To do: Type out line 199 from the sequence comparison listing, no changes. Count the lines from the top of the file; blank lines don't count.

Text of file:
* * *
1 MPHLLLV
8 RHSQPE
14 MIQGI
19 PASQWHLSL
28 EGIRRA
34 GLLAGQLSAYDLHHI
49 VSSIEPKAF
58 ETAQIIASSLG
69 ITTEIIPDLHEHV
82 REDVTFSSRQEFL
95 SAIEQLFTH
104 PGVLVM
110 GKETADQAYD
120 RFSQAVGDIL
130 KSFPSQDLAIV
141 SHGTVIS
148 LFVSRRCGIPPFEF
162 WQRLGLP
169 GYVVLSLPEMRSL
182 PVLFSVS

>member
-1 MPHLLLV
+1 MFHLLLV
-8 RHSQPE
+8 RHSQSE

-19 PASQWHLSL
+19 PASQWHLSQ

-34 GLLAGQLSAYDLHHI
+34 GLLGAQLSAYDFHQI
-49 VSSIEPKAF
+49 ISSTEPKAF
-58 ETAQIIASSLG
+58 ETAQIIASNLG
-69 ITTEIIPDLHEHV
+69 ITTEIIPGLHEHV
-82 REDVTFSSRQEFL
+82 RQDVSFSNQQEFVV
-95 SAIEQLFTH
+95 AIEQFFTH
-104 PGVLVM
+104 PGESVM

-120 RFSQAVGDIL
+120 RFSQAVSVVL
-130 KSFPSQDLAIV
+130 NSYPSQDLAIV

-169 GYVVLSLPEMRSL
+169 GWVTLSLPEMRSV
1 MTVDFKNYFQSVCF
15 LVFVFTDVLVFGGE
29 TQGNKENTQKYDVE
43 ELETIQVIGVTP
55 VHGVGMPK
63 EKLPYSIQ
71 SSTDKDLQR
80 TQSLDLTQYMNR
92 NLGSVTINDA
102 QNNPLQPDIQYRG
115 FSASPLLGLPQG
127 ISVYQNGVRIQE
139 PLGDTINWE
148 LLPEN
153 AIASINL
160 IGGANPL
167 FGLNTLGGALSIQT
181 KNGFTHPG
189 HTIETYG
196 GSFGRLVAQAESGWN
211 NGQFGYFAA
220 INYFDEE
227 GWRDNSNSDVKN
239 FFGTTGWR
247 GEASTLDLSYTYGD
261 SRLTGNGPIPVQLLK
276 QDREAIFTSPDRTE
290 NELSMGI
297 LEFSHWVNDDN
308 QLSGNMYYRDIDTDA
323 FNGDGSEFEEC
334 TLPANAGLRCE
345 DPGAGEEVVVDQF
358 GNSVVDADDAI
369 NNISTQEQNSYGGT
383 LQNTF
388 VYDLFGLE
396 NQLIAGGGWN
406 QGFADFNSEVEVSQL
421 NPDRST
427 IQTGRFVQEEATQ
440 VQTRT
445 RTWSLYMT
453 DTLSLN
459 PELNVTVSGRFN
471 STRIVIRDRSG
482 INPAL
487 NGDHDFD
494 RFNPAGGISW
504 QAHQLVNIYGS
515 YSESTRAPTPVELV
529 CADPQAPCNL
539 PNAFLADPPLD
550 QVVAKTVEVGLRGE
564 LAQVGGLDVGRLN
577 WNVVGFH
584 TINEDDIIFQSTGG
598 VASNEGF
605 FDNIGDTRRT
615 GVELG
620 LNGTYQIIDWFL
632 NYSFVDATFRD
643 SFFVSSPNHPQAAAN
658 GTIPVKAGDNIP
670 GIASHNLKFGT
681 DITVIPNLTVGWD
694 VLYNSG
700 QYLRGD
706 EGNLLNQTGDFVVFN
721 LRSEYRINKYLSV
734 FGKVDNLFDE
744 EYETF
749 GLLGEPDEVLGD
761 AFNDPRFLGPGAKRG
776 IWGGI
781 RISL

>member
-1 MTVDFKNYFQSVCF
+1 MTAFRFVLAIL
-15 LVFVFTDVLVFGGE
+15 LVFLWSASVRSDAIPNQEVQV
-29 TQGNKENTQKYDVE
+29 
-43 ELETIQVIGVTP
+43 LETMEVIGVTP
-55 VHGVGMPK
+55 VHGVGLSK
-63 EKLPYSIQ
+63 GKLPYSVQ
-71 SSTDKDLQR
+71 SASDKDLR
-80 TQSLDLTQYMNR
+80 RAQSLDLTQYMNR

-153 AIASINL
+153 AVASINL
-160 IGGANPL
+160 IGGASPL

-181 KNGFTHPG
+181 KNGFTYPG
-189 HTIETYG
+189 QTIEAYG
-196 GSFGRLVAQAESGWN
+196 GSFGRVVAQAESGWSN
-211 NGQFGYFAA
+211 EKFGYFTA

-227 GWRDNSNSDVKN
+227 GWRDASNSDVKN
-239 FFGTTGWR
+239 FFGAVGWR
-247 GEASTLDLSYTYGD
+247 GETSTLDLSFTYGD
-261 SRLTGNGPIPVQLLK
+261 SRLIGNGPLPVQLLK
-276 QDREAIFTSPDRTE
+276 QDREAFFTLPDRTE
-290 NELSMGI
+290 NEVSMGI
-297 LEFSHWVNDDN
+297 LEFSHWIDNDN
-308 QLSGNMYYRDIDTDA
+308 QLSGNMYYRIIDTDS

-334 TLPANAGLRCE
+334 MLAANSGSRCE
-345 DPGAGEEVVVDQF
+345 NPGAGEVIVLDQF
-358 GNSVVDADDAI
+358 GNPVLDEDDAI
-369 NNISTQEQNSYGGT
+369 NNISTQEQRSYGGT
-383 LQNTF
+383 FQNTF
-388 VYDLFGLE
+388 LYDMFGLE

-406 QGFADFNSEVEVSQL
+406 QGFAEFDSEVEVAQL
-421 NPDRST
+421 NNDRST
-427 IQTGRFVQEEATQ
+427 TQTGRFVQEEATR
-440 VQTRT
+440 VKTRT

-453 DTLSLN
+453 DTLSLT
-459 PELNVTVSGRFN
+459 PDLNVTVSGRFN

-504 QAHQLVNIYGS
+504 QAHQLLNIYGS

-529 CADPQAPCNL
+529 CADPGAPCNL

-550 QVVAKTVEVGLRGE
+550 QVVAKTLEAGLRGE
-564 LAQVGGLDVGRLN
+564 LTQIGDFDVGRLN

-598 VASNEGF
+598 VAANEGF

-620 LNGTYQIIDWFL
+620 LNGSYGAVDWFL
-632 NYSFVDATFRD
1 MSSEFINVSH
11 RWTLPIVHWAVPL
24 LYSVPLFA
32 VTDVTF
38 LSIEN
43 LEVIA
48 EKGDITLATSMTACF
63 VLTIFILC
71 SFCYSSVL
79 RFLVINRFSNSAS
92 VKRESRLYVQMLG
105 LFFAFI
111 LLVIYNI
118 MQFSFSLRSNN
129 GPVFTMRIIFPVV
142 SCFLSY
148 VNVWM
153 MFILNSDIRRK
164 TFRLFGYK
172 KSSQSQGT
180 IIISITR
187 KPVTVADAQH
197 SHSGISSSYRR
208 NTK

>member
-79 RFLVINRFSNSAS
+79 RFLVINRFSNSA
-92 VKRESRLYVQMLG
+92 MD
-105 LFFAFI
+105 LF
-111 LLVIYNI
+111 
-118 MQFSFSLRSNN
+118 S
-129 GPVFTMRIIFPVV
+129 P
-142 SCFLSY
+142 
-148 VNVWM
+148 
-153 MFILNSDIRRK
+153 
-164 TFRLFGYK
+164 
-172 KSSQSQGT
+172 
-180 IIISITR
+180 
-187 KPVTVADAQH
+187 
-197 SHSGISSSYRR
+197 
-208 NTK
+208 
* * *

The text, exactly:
-564 LAQVGGLDVGRLN